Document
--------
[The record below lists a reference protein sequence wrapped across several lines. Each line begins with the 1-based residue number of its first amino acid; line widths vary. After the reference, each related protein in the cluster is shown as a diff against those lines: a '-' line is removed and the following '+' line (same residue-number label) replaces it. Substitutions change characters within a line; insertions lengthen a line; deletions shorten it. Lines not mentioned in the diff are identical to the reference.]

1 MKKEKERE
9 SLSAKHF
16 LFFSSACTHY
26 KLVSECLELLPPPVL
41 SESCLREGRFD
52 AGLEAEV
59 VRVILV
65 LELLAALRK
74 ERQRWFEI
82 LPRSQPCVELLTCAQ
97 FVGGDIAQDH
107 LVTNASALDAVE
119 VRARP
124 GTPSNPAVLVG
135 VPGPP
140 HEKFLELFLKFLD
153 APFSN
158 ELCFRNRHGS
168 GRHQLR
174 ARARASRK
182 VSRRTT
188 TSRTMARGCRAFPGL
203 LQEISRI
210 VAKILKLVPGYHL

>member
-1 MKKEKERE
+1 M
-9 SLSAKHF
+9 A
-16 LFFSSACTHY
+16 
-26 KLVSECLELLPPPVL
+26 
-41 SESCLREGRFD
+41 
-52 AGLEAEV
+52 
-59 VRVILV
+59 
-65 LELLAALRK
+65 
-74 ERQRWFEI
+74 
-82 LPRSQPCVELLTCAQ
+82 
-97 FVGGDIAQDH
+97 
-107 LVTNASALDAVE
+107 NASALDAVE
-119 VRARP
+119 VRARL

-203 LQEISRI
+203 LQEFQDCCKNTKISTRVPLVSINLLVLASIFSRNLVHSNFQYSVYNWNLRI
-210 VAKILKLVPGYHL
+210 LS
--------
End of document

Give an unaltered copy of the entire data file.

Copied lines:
[The record below lists a reference protein sequence wrapped across several lines. Each line begins with the 1-based residue number of its first amino acid; line widths vary. After the reference, each related protein in the cluster is shown as a diff against those lines: a '-' line is removed and the following '+' line (same residue-number label) replaces it. Substitutions change characters within a line; insertions lengthen a line; deletions shorten it. Lines not mentioned in the diff are identical to the reference.]

1 MKKEKERE
9 SLSAKHF
16 LFFSSACTHY
26 KLVSECLELLPPPVL
41 SESCLREGRFD
52 AGLEAEV
59 VRVILV
65 LELLAALRK
74 ERQRWFEI
82 LPRSQPCVELLTCAQ
97 FVGGDIAQDH
107 LVTNASALDAVE
119 VRARP
124 GTPSNPAVLVG
135 VPGPP
140 HEKFLELFLKFLD
153 APFSN
158 ELCFRNRHGS
168 GRHQLR
174 ARARASRK
182 VSRRTT
188 TSRTMARGCRAFPGL
203 LQEISRI
210 VAKILKLVPGYHL

>member
-1 MKKEKERE
+1 M
-9 SLSAKHF
+9 A
-16 LFFSSACTHY
+16 
-26 KLVSECLELLPPPVL
+26 
-41 SESCLREGRFD
+41 
-52 AGLEAEV
+52 
-59 VRVILV
+59 
-65 LELLAALRK
+65 
-74 ERQRWFEI
+74 
-82 LPRSQPCVELLTCAQ
+82 
-97 FVGGDIAQDH
+97 
-107 LVTNASALDAVE
+107 NASALDAVE
-119 VRARP
+119 VRARL

-203 LQEISRI
+203 LQEFQDCCKNTKISTRVPLVSINLLVLASIFSRNLVHSNFQYSVYNWNLRI
-210 VAKILKLVPGYHL
+210 LS